Most financial advisors are already farming out non-core business functions to a third party. But how do you give up the reins if you’ve been doing it all yourself?
Advisors who fought for their independence often start out with a do-it-yourself approach to every aspect of their business.
That means running the client accounts from back to front, hiring and firing support staff, keeping the computers up and running — all in addition to the core task of keeping your clients happy and courting new ones.
It’s a lot of work even for advisors who happen to be good in all these fields.
And the industry has woken up to the fact that it’s just not a smart way to work. The “lone wolf” approach is neither efficient nor scalable, and it’s no way to run a sustainable business.
So how do you pass the baton without missing a beat?
How do you even know your business has grown to the point when it makes sense to outsource in the first place?
For a step-by-step look at how other advisors have tackled these questions — and how happy they are with the results — you’re invited to next week’s free webinar, The Ultimate Guide to Outsourcing for Financial Advisors.(Register here)
For example, a lot of advisors are convinced that outsourcing is an all-or-nothing thing.
In reality, you send out exactly the business functions that don’t make sense for you to handle in-house. Everything else stays under your control.
Portfolio data management and reporting is the one area where it makes the most sense to outsource, because it requires an understanding of both investments and accounting, as well as a technical or computer systems background.
Finding the right person to do these tasks in-house can be a challenge.
You need information reliably at your fingertips when analyzing your clients’ portfolios, so having someone outside the office troubleshooting and creating your client’s reports makes sense.
Outsourcing data management also takes pressure and stress out of the office. Your support staff probably spends a lot more time gathering and entering data than you think, which keeps them from serving your clients.
For that matter, you’re probably in that camp as well.
Portfolio reporting is critical to building client relationships, so don’t let it become a chore. Not only can outsourcing the data collection, reconciling, and reporting save time and money, it also reduces errors.
Naturally, a number of well-established companies provide outsourcing for portfolio data management, reporting, human resources, compliance, billing and investment strategy.
The hard part is picking the right partner. Hiring an outsourcing firm is not a decision to be taken lightly.
Finding the right vendor to help manage your business makes all the difference for a growing firm, which is why a diligent appraisal is vital.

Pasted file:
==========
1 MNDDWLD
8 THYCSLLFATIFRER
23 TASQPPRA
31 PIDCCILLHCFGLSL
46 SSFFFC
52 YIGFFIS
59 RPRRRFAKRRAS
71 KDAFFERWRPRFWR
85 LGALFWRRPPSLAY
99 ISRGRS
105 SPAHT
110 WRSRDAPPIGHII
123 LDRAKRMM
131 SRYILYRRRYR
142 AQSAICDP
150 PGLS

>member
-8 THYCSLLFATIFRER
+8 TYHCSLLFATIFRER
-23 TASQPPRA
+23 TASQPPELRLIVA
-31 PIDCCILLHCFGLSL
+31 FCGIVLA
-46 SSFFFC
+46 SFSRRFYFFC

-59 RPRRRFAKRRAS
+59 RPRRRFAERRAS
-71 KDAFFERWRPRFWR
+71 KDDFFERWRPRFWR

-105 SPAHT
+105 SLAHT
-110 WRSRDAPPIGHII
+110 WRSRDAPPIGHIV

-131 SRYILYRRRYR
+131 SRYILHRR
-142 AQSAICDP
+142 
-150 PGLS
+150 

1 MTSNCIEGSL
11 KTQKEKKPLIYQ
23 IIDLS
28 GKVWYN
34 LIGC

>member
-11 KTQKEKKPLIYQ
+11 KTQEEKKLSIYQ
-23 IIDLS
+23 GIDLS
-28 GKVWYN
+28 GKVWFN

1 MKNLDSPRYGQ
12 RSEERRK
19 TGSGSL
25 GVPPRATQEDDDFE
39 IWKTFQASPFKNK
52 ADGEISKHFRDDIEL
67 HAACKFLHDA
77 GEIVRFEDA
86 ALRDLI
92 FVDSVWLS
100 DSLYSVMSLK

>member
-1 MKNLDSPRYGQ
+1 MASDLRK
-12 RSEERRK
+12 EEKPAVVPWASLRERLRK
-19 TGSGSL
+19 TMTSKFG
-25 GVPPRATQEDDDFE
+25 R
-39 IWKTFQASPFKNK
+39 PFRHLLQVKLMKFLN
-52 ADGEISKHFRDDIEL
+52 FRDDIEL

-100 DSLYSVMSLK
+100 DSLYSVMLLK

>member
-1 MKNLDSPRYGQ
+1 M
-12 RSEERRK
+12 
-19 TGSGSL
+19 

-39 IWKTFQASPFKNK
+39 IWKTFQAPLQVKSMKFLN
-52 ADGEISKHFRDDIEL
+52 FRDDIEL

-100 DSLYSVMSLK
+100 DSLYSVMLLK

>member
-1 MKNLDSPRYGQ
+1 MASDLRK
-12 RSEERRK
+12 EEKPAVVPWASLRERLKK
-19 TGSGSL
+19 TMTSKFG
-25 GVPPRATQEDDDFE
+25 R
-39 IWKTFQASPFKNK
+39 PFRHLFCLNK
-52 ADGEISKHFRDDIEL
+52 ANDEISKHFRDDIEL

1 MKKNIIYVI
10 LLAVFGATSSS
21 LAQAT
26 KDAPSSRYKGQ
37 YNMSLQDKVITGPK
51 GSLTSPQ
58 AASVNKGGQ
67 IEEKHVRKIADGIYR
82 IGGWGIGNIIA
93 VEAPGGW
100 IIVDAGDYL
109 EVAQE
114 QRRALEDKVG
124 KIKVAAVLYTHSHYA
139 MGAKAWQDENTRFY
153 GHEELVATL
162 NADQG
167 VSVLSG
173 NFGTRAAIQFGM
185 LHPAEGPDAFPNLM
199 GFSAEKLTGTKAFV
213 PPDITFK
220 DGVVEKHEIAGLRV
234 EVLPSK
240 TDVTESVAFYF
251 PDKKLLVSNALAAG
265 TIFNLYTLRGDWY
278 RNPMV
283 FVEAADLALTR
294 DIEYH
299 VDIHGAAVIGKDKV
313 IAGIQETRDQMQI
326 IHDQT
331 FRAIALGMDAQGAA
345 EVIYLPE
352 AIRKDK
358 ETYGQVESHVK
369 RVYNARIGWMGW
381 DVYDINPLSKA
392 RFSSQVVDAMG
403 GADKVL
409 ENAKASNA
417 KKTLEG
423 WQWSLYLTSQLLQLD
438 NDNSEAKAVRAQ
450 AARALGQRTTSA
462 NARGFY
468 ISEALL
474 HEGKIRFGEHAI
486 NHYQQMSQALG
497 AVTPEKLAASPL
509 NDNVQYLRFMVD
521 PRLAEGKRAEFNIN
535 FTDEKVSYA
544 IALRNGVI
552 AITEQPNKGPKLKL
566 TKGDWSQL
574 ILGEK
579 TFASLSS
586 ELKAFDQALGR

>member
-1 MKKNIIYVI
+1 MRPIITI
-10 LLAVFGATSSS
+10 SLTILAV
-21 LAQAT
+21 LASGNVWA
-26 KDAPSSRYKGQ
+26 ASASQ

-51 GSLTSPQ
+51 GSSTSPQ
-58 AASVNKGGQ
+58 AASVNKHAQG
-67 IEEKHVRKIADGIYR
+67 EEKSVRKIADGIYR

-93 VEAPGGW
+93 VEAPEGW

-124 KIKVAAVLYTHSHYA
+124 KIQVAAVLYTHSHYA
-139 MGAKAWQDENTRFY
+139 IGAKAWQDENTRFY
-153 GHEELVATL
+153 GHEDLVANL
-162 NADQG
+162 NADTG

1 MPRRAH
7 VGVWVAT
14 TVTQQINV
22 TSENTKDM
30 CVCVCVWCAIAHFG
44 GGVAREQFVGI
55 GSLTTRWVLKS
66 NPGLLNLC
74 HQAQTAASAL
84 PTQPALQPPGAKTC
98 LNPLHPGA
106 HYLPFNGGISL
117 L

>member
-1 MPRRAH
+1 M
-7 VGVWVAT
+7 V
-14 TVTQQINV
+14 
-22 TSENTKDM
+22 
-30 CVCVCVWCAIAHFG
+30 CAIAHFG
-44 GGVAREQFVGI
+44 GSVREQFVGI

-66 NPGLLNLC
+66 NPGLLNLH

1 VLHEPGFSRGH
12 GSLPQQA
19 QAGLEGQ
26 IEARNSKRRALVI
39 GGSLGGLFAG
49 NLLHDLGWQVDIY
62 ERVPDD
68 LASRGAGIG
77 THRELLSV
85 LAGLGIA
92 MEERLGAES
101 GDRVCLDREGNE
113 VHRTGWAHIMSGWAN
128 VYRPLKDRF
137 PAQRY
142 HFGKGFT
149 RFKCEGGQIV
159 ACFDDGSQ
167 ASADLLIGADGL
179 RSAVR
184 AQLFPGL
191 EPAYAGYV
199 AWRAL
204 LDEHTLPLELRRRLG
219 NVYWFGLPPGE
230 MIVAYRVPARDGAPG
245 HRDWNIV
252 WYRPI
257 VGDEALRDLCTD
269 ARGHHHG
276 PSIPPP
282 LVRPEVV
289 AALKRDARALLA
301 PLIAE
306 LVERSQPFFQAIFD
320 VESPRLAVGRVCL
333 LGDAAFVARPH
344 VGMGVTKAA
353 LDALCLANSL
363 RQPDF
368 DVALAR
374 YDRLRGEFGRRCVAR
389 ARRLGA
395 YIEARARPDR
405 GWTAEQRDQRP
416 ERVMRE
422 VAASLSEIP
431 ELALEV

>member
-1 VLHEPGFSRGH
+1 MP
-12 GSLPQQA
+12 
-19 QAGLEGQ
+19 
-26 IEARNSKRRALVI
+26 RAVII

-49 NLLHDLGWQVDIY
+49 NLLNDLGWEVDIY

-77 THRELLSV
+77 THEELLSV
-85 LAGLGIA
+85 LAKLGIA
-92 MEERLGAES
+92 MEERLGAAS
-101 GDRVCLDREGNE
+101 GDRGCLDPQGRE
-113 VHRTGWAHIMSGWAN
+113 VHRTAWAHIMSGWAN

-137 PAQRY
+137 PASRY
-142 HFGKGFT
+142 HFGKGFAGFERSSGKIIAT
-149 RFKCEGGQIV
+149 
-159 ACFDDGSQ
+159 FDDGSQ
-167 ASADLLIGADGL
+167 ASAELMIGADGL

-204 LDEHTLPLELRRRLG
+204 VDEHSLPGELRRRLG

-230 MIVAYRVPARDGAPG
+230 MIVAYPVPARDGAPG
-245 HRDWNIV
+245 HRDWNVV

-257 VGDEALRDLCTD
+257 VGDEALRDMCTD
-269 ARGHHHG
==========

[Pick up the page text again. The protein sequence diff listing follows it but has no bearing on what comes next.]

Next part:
Here are some suggestions on how to make sure you’re getting a good fit and a reliable partner:
Can the vendor you’re considering download electronically from major custodians, including the specific custodians you plan to use?
Can they capture transactions off the web for assets not held at major custodians?
Can they handle all asset types? The flexibility to incorporate fixed income, equity, mutual funds and alternative investments is important.
Will they offer support for entering assets manually if electronic entry is not possible?
Will the data reside on an in-house server or on the web?
Will there be Web access for your firm in addition to a client portal?
Are they able to consolidate all of a client’s investments into a single report?
Do their reports compare actual allocations with targets?
Will you have a single point of contact, or are you working with a team?
Does the vendor understand investments as well as the technology?
Do they give you the ability to retrieve data from the system in order to create custom reports?
If you decide you no longer want to use the vendor, can you easily retrieve the data and bring it in-house or transfer it to another outsourcer?
How comprehensive are the vendor’s documentation and procedures?
How extensive is the user training they offer?
Is there a disaster recovery plan?
What are their billing solution capabilities?
Maintaining the relationship
Your outsourcing vendor will become an extension of your firm, and they will be a partner in providing your clients with the best service possible.
Talk with everyone before committing, especially the individuals that will be handling your clients’ accounts on a day-to-day basis.
You want the contact person in your office and their counterpart at the outsourcing firm to have a good working relationship. Ask for and speak to references.
Once you understand the costs, analyze the cost of achieving the same results in-house. How many employees would you have to hire? At what salary and benefits?
Consider what you could do with the money you’d save by outsourcing. Outsourcing allows you to invest in staff who serve clients directly, keeping your back office lean.
That said, you should expect to have a person on staff to manage the relationship with the outsourcing firm — someone who understands both investments and the technology behind the system.
While weighing the costs and benefits, look at your return on investment not just in the short term but in the long term as well.
Outsourcing may not be the cheapest solution up-front, but by concentrating on your core competencies and growing without hiring additional staff, you will reap benefits.
Whether you’ve been cautiously testing the water or are eager to make the plunge, I hope you’ll join us next Tuesday (August 21) at 2:00 ET. Slots are limited, so register now!
You Might Also Be Interested In:
Advisor Outsourcing Survey Executive Summary (National Survey Results)
How to Choose an Outsourcer (Video)